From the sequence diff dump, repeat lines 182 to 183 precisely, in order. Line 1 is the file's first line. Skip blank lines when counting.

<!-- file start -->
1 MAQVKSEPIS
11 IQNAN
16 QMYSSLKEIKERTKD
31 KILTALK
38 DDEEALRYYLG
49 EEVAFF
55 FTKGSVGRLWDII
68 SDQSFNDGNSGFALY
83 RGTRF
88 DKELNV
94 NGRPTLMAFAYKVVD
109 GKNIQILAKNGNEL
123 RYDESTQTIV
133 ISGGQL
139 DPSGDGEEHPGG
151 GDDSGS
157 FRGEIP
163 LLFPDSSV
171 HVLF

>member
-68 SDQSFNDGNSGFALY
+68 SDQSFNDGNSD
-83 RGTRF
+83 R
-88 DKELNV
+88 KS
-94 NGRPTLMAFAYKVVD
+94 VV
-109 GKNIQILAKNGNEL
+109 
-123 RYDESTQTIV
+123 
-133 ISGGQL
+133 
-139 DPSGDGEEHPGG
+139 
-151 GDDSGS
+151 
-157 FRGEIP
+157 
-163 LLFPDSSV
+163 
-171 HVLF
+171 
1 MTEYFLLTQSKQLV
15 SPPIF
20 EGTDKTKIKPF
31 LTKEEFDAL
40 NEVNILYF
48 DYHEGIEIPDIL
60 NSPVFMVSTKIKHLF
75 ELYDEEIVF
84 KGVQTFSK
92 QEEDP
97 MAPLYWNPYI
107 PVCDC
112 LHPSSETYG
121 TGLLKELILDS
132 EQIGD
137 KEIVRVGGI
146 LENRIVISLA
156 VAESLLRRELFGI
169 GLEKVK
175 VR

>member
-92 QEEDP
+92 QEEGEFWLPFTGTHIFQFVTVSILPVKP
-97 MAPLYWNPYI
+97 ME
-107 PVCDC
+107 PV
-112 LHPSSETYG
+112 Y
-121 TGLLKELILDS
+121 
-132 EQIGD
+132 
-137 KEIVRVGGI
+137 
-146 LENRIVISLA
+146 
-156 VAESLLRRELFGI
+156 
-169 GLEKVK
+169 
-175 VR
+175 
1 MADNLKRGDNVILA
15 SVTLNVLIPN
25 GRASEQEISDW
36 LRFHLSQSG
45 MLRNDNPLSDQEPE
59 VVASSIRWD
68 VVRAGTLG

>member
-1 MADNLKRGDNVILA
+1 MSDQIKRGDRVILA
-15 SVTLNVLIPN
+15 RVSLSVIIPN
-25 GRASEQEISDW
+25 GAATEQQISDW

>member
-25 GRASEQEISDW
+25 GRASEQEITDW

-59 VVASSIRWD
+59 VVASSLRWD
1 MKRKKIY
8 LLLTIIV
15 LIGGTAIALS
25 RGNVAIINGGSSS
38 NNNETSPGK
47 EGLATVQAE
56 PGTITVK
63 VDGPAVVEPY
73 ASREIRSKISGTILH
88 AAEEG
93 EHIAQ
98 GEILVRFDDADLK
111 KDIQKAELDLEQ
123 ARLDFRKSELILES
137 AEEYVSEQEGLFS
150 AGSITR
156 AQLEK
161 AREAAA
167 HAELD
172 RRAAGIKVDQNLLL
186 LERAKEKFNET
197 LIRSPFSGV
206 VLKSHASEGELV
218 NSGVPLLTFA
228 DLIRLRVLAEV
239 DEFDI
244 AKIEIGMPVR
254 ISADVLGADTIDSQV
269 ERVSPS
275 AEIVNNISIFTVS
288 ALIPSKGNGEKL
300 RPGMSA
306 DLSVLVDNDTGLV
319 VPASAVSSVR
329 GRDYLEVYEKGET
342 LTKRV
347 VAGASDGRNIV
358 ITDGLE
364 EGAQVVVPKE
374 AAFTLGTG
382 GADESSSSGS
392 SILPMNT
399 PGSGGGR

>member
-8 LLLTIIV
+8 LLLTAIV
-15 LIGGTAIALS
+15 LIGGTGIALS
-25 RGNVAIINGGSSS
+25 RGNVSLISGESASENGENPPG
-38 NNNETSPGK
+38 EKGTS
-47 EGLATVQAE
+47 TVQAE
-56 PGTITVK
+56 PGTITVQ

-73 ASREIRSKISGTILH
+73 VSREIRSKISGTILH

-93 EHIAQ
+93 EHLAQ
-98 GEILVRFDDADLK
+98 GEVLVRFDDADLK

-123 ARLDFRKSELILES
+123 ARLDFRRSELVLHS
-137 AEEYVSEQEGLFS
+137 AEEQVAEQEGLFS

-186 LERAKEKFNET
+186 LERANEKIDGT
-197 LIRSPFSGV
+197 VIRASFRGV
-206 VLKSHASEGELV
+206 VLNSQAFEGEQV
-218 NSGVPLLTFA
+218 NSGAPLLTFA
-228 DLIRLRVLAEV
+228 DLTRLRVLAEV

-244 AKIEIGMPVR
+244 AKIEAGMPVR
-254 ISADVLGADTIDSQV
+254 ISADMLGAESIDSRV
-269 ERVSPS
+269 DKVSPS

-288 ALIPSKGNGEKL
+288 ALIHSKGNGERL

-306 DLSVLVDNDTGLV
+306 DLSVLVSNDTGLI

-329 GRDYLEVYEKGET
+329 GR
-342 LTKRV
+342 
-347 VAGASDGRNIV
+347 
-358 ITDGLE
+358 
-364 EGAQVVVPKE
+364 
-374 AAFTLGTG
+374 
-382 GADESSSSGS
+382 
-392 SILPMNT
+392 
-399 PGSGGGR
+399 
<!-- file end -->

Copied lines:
+228 DLTRLRVLAEV

-244 AKIEIGMPVR